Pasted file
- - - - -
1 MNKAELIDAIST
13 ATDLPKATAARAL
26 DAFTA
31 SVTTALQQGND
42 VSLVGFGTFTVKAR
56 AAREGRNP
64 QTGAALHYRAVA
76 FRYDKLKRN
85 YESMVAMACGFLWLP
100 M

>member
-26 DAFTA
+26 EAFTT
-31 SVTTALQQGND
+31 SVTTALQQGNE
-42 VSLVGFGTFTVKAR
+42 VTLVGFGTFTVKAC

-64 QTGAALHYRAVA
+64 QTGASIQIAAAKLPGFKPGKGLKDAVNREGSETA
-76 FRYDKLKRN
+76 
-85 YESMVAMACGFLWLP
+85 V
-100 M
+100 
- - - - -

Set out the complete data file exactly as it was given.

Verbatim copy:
1 MNKAELIDAIST
13 ATDLPKATAARAL
26 DAFTA
31 SVTTALQQGND
42 VSLVGFGTFTVKAR
56 AAREGRNP
64 QTGAALHYRAVA
76 FRYDKLKRN
85 YESMVAMACGFLWLP
100 M

>member
-26 DAFTA
+26 EAFTT
-31 SVTTALQQGND
+31 SVTTALQQGNE
-42 VSLVGFGTFTVKAR
+42 VTLVGFGTFTVKAC

-64 QTGAALHYRAVA
+64 QTGASIQIAAAKLPGFKPGKGLKDAVNREGSETA
-76 FRYDKLKRN
+76 
-85 YESMVAMACGFLWLP
+85 V
-100 M
+100 